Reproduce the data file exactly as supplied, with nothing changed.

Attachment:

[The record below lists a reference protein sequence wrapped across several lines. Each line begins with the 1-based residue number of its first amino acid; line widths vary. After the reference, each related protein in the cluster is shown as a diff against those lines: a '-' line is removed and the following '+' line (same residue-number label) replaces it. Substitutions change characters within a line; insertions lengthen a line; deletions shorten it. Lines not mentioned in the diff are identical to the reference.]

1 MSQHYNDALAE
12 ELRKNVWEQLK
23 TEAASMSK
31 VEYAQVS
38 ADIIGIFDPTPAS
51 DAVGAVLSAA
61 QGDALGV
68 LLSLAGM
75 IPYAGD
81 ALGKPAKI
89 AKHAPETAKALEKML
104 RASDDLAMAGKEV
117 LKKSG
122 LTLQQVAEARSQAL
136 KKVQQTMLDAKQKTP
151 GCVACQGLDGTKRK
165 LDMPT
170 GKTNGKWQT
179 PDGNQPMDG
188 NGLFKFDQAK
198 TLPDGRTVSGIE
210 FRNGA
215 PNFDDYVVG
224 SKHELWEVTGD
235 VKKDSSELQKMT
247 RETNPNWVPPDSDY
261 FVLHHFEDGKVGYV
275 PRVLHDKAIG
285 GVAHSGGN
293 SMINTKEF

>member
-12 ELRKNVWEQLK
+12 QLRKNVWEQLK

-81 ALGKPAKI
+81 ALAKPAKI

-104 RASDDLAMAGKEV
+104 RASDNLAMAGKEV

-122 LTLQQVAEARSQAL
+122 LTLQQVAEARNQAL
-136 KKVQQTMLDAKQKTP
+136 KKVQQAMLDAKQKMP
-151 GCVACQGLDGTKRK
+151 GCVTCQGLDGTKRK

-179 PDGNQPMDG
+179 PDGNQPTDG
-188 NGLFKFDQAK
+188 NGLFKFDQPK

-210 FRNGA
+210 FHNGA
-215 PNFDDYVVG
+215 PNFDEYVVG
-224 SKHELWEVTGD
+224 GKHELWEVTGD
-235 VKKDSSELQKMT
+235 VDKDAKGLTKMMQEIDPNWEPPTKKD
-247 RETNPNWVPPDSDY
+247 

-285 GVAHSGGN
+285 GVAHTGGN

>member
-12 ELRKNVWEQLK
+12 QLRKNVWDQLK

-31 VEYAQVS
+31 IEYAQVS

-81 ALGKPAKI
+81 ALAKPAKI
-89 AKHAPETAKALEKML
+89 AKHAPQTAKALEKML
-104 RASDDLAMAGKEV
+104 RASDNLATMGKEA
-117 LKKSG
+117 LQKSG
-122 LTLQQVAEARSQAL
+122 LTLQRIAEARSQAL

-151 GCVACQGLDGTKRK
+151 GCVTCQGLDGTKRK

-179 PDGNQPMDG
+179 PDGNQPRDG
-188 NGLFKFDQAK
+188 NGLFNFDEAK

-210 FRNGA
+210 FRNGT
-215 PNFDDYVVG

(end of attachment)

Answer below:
[The record below lists a reference protein sequence wrapped across several lines. Each line begins with the 1-based residue number of its first amino acid; line widths vary. After the reference, each related protein in the cluster is shown as a diff against those lines: a '-' line is removed and the following '+' line (same residue-number label) replaces it. Substitutions change characters within a line; insertions lengthen a line; deletions shorten it. Lines not mentioned in the diff are identical to the reference.]

1 MSQHYNDALAE
12 ELRKNVWEQLK
23 TEAASMSK
31 VEYAQVS
38 ADIIGIFDPTPAS
51 DAVGAVLSAA
61 QGDALGV
68 LLSLAGM
75 IPYAGD
81 ALGKPAKI
89 AKHAPETAKALEKML
104 RASDDLAMAGKEV
117 LKKSG
122 LTLQQVAEARSQAL
136 KKVQQTMLDAKQKTP
151 GCVACQGLDGTKRK
165 LDMPT
170 GKTNGKWQT
179 PDGNQPMDG
188 NGLFKFDQAK
198 TLPDGRTVSGIE
210 FRNGA
215 PNFDDYVVG
224 SKHELWEVTGD
235 VKKDSSELQKMT
247 RETNPNWVPPDSDY
261 FVLHHFEDGKVGYV
275 PRVLHDKAIG
285 GVAHSGGN
293 SMINTKEF

>member
-12 ELRKNVWEQLK
+12 QLRKNVWEQLK

-81 ALGKPAKI
+81 ALAKPAKI

-104 RASDDLAMAGKEV
+104 RASDNLAMAGKEV

-122 LTLQQVAEARSQAL
+122 LTLQQVAEARNQAL
-136 KKVQQTMLDAKQKTP
+136 KKVQQAMLDAKQKMP
-151 GCVACQGLDGTKRK
+151 GCVTCQGLDGTKRK

-179 PDGNQPMDG
+179 PDGNQPTDG
-188 NGLFKFDQAK
+188 NGLFKFDQPK

-210 FRNGA
+210 FHNGA
-215 PNFDDYVVG
+215 PNFDEYVVG
-224 SKHELWEVTGD
+224 GKHELWEVTGD
-235 VKKDSSELQKMT
+235 VDKDAKGLTKMMQEIDPNWEPPTKKD
-247 RETNPNWVPPDSDY
+247 

-285 GVAHSGGN
+285 GVAHTGGN

>member
-12 ELRKNVWEQLK
+12 QLRKNVWDQLK

-31 VEYAQVS
+31 IEYAQVS

-81 ALGKPAKI
+81 ALAKPAKI
-89 AKHAPETAKALEKML
+89 AKHAPQTAKALEKML
-104 RASDDLAMAGKEV
+104 RASDNLATMGKEA
-117 LKKSG
+117 LQKSG
-122 LTLQQVAEARSQAL
+122 LTLQRIAEARSQAL

-151 GCVACQGLDGTKRK
+151 GCVTCQGLDGTKRK

-179 PDGNQPMDG
+179 PDGNQPRDG
-188 NGLFKFDQAK
+188 NGLFNFDEAK

-210 FRNGA
+210 FRNGT
-215 PNFDDYVVG